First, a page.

The Department for Work and Pensions has ditched “unworkable” reforms that could have forced large trust-based pension schemes such as Nest to carry out expensive and time-consuming audit checks.
Occupational pension schemes are required by law to appoint an auditor. There are, however, restrictions on who can be an auditor for an occupational scheme – including strict independence requirements.
Nest, the pension scheme set up by Government, had raised concerns about its ability to appoint an auditor that met these requirements because of its size.
In response, the DWP proposed to introduce an exemption from the independence requirements for trust-based, multi-employer schemes where:
- at least two-thirds of the employers are not associated or connected, and;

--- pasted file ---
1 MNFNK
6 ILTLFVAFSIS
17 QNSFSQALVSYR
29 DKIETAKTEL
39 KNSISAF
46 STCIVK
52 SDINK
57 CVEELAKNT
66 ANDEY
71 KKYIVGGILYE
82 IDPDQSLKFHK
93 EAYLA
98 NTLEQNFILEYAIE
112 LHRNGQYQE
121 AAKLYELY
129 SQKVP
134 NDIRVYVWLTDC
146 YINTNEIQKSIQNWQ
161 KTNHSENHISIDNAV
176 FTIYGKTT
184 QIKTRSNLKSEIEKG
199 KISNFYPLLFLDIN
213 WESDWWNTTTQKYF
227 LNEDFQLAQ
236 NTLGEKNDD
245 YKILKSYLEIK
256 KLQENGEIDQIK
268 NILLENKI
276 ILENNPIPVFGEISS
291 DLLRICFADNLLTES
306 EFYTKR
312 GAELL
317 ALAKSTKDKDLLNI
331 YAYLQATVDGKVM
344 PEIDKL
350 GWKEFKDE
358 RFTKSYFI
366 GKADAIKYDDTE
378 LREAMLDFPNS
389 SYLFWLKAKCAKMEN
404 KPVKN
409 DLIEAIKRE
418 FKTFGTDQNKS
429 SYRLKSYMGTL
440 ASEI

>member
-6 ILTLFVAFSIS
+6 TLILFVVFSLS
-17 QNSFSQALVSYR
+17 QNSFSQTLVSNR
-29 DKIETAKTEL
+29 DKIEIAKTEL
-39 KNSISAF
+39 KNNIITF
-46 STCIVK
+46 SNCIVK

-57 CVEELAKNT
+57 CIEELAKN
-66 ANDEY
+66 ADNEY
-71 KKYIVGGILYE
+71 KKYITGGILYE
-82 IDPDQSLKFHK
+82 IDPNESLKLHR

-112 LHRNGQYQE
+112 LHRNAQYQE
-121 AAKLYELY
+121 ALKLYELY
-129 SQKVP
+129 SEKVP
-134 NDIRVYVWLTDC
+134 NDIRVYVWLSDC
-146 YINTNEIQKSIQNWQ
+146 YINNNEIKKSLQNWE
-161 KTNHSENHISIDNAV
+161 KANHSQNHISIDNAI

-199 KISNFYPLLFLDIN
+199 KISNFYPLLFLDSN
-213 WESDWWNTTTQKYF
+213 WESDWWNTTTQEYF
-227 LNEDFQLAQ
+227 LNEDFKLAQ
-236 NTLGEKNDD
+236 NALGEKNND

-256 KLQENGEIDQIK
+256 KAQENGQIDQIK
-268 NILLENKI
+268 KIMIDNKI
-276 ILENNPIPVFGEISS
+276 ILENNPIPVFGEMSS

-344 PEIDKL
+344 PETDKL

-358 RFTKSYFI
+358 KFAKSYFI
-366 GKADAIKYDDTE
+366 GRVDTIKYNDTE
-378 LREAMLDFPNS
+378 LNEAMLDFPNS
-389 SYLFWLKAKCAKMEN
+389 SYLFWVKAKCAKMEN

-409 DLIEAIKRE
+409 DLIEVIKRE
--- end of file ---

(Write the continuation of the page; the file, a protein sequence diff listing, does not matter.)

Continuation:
- there are at least 500 participating employers in the scheme.
However most respondents to the consultation warned the first exemption requirement was unworkable and, as a result, the DWP has scrapped it.
The DWP says: “Most respondents commented the criterion that at least two-thirds of the employers should not be associated or connected would be unworkable for schemes as they would be required to gather information that they are not empowered to collect.
“Respondents also stated the definitions of ‘associated’ and ‘connected’, which are taken from the Insolvency Act 1986 and Bankruptcy (Scotland) Act 1985, are very broad and would capture connections between relatives, including distant relatives, which in the vast majority of cases the Government would not consider to be materially significant connections for scheme audit purposes.
“In practice this could require schemes to check hundreds, and in some cases thousands, of connections between employers in order to determine whether they were eligible for the exemption.”
The exemption for multi-employer trust-based schemes with at least 500 participating employers will be introduced in April.